I love coming to the blog when I have been a good girl and taken pictures and dutifully prepared blog fodder. In fact, I promise a bonus blog entry this week, because I have so much to share that it seems criminal to cram it all in one post. I blog once a week because I work full time and so I can't get enough knitting done during the week to be worth talking about. But, this week and weekend were so crammed full of knitting and craft-related activities that I have lots to share. This has, unfortunately, resulted in a complete neglect of housework, laundry, and all things responsible.

The last installment of Romi's 2010 Pins and Lace club has been released into the wild, the lovely October design Sevillano (Rav link).

I love this design, I think it's gorgeous, I adore the flowing design motifs on the outside of the shawl, and the only thing holding me back from casting on right away was trying to figure out the right yarn. I went shopping last weekend and came up empty, and then when I was fretting about what to get (and the money I was probably going to spend), the SO asked, very reasonably, whether I didn't have anything in the stash I could use.

I was in the middle of impatiently telling him that OF COURSE I didn't have anything in the stash, when I stopped right in the middle of the sentence and shut my mouth, because I remembered this.

Knitting - 021

You may remember it from my inappropriate glee for having scored it at half price at the Knit Happens closing sale (let us have a moment of silence for a very worthy yarn store that has now passed on....aaand we're done). This is Shaefer Andrea 100% silk in colorway Barbara McClintock. Does the word 'perfect' come to mind or what?

So I did what any knitter would do.

Knitting - 107

Conscience pricked a little, so I finished Elektra before I actually cast on (more on that in the bonus post), but I didn't wait much longer than that.

Now, as a rule, I shy away from calling anything 'hard' because in my experience, people get intimidated when they hear something is 'hard' and quit before they even try. I have done dozens of supposedly hard things in my knitting career simply because I didn't know they were supposed to be hard. I think the worst thing anyone can do, especially a teacher (and although I am not a teacher, I find myself in that role fairly often in regards to knitting), is to tell someone else that something is hard.

And, frankly, it is very rare that I run something while knitting that is truly hard. The great thing about knitting is that it can be broken down into very tiny steps, and when you can do that something that seems to be hard is quickly downgraded to merely challenging. Such is the case with this pattern. It's challenging. This is not something you knit on the bus while chatting with your friends. It's something you knit at home, in good light, while awake and alert, so that you can break it down to the point where it becomes manageable. Taken one stitch at a time, it is very, very accomplishable.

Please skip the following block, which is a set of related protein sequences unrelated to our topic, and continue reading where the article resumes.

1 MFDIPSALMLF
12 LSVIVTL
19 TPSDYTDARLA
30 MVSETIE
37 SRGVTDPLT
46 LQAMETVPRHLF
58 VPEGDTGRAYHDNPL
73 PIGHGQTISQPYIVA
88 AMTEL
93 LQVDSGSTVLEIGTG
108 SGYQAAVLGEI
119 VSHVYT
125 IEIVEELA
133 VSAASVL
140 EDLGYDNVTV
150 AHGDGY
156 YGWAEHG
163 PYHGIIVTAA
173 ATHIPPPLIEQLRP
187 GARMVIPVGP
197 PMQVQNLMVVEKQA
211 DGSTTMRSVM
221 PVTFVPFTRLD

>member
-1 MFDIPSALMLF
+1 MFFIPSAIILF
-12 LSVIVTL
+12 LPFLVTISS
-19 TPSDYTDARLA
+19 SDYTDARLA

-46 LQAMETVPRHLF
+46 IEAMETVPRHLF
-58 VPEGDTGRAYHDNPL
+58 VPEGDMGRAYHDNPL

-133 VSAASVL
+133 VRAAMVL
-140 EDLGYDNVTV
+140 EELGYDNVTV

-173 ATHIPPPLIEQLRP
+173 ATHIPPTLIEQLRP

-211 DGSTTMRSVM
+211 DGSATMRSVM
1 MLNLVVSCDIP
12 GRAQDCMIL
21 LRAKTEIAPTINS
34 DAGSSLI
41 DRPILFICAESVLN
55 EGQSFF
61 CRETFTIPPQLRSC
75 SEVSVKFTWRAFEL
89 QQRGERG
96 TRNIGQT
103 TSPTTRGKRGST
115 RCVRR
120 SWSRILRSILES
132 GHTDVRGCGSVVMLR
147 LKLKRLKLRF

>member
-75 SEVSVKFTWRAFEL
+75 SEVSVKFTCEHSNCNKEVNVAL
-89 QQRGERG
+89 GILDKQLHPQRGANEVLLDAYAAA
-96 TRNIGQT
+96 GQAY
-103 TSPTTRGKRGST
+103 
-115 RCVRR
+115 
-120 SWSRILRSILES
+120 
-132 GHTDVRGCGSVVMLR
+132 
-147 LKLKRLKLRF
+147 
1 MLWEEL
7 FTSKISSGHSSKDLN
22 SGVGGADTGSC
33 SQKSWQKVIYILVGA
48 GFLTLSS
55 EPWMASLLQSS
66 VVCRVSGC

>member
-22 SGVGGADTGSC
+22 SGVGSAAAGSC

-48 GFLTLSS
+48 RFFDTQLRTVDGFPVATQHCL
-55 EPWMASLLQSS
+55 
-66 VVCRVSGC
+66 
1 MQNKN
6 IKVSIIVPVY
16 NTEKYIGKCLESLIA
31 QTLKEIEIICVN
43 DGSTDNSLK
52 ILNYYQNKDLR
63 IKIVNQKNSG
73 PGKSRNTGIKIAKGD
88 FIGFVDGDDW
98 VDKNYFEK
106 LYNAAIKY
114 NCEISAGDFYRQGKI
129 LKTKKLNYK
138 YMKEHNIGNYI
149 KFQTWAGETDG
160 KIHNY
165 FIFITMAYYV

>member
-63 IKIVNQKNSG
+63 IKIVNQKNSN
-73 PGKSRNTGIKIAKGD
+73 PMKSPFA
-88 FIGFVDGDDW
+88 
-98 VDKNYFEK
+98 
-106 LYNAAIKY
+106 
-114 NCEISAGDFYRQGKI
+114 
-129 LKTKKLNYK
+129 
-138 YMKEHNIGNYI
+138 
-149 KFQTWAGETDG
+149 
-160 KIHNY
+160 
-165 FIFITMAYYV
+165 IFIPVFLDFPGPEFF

With that said, I managed to screw it up several times. The good news is that this pattern is built from the point up, so that in the process of figuring out that this is not your average lace pattern, you only screw up a small number of stitches, so you can just rip it out and try again. Which is what I did. Twice.

Then I started giving the pattern its proper respect, got into the flow of things, and tooled along quite well. Then, as I was sitting on the couch being ignored by my boyfriend, who was deep in the throws of a Starcraft match, I realized that something didn't look right. I waited for his match to finish and made him pay attention to me for a minute while we put our heads together and figured out that I had, in fact, screwed up. To the great credit of his patience and knit-friendliness, he was the one who actually figured out what the problem was - or at least, where it was, which allowed me to figure out what it was.

Knitting - 108

The stitch markers in that photo mark the center stitch, and if you follow it down you will see that it ends in a yarn over. All seems well until you look at the unholy mess of string beneath the yarn over, which is what first alerted me that there was a problem. If you look at the arc of yarnovers to the left of that center stitch, you may be able to see there's a stray yarnover that's out of line. These two mistakes do not appear to be on the same row, but they are. Because of this shawl's ingenious construction, even though it's knit from the point up, it looks like a shawl that was knit from the center back. Because of this same construction, the rows tend to form themselves into arcs as you work, as you can see from the way the cable curves. So if you draw an arc from that stray yarnover to the mess below the center stitch, they are in fact in the same row.